Published Article Details

Why we are unable to achieve equitable distribution of wealth

Posted by: Uma Shashikant on Jan 30, 2017, 06.30 AM IST

Inequality of wealth bothers us. In a poor country like ours, we find it obnoxious that a few wealthy individuals own more than what half the population does.

There must be something wrong in a system that hands over too much to too few, leaving so many behind. We curse the capitalistic system for enabling the few to amass wealth.

Something is surely wrong, but we do not know how to fix it. There is still no proof that robbing the wealthy can enrich the poor. We know that wealth should be redistributed, but we still do not know how that can be achieved effectively.

How did the wealthy become so wealthy? We do not live in the times of land looters and gunmen, nor is the list of the richest filled with those who found oil or precious minerals in their backyard. The modern history of wealth is about the twin tools of equity and leverage.

The wealthiest today are those who were able to build large businesses, using their capital to begin with, but soon leveraging the use of borrowing to grow their enterprises into large entities.

The value of the equity stock they own has moved up as they created value in their enterprise. The accumulated wealth of capital is mostly exempted from tax, as an incentive for businesses that contribute to economic growth.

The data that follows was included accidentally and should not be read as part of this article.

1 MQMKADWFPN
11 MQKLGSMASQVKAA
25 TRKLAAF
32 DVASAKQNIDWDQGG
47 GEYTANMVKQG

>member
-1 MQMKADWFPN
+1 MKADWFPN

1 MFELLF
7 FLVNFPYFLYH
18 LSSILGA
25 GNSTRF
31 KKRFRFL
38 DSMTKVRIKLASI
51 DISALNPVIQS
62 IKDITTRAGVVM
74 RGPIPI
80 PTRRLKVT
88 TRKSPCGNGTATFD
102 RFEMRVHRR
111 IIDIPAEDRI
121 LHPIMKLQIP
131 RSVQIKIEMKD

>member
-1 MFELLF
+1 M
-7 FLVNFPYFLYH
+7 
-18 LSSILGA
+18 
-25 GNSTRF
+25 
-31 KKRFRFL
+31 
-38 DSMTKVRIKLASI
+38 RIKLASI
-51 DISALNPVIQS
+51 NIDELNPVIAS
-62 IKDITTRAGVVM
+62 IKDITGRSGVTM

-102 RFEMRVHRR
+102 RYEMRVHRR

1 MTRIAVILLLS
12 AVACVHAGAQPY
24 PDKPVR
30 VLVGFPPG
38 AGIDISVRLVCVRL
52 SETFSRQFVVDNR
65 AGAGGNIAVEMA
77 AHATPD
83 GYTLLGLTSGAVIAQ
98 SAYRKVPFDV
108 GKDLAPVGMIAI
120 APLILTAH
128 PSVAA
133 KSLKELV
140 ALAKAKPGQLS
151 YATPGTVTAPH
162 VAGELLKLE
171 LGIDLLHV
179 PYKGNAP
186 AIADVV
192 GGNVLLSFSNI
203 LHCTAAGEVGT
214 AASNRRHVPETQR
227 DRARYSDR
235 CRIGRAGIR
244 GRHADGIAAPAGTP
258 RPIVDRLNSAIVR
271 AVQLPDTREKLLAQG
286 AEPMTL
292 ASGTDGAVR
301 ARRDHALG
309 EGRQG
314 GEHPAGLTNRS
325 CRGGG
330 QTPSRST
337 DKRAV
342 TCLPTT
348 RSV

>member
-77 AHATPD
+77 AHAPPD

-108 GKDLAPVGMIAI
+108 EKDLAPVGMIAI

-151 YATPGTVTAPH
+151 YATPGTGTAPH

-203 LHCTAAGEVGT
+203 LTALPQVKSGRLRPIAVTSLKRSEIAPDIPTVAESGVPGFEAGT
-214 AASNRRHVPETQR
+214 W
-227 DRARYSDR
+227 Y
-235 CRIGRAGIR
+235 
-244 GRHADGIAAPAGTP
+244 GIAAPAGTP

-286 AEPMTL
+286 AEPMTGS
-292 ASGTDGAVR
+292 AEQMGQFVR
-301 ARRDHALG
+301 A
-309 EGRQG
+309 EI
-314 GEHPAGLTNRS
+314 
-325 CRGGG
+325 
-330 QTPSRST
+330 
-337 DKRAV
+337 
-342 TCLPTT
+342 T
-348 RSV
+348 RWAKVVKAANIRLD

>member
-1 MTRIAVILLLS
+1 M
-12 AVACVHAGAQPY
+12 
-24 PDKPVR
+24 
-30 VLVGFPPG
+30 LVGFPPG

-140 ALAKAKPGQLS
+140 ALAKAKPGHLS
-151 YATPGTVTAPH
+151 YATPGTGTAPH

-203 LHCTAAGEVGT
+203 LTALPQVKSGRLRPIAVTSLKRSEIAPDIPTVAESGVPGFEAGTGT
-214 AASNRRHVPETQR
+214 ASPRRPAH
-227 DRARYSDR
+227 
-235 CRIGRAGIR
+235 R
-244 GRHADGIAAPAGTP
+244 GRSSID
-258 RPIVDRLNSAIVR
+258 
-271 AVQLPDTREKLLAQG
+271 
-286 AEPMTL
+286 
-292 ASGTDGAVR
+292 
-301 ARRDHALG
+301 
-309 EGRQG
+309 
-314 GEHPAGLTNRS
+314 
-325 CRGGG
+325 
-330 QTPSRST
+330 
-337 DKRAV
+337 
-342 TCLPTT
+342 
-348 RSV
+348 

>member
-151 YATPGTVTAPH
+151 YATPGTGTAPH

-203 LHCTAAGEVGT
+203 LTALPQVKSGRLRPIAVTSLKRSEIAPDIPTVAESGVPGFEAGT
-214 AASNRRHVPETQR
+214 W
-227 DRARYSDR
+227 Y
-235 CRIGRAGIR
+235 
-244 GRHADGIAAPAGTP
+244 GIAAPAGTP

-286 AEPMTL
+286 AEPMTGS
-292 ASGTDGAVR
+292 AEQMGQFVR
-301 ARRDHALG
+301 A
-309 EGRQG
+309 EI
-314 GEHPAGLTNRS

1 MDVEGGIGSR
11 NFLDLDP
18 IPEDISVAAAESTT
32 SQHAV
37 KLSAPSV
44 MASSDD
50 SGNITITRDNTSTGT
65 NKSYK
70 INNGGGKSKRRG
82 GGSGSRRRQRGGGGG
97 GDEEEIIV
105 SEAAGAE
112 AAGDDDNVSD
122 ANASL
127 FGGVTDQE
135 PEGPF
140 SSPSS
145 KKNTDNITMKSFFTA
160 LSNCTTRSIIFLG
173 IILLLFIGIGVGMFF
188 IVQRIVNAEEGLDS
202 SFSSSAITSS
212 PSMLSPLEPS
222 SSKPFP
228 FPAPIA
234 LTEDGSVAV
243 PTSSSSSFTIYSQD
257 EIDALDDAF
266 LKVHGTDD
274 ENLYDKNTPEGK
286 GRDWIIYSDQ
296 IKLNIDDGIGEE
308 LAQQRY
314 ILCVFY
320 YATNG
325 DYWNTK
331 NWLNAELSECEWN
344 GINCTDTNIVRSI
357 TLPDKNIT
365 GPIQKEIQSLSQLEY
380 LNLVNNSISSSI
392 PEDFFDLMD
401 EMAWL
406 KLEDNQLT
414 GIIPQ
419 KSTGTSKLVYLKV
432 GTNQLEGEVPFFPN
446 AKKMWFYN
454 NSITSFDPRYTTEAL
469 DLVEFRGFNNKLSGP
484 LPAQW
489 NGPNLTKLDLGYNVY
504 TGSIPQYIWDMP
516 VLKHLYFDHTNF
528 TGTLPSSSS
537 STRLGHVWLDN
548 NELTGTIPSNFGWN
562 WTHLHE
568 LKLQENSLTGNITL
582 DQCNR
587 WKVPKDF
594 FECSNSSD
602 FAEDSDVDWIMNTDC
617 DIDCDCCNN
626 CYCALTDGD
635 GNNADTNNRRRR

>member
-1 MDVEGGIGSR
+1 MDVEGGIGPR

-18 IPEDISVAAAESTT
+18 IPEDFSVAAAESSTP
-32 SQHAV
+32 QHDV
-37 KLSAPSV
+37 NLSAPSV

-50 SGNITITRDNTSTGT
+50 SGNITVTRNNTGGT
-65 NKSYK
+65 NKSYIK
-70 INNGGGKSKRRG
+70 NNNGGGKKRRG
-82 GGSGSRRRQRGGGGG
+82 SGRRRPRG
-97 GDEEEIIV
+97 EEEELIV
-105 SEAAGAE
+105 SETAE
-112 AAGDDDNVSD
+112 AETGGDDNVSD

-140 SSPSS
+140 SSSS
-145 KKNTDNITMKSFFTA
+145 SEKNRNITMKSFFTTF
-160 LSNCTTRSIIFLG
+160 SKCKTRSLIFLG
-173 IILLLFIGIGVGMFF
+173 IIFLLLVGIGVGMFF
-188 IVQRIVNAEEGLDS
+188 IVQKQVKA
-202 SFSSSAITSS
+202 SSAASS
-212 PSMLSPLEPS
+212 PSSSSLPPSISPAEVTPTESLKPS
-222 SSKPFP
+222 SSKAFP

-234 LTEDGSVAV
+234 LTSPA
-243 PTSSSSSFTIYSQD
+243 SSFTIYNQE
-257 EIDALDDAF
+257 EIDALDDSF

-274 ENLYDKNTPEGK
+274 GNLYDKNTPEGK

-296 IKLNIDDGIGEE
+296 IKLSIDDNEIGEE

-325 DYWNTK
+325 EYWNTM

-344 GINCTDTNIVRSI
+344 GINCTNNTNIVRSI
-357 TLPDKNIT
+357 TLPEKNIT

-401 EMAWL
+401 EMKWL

Equity and leverage could well be the story of the wealth of simple folks too. The salaried middle class of India in the last 20 years has enhanced its wealth using the same tools. It would not have been possible for millions to own homes, if they could not access loans.

Using the power of future cash flows from their jobs and professions, households got to own assets that were a multiple of their annual incomes. That is the power of leverage. We do not grudge a middle-class house owner his wealth, as we see it as an assiduous way of building assets.

The wealthy entrepreneurs did not just use leverage. Not always either. They created enterprises, working on an idea, an innovation, an opportunity, and created value. For themselves and for others. Stories of capitalism are stories of entrepreneurial dream open to everyone who dared, where not just wealth, but products and services that millions consume are made; jobs are created; and taxes paid to the government.

Not everyone succeeds, and not everyone is willing to take the risk. The rewards are the lure. There is no robbery in the process, considering that information about listed enterprises is in the public domain and these businesses are subject to laws of the land. Then where is the resentment coming from?

The damage is a question of morality and ethics. Not finance and economics. Once it was known that the value of the equity shares they held had to be maximised, enterprises began to work with that objective in mind. In the 1970s, the idea of profit maximisation as the sole business objective was entrenched, and myopic business practices began.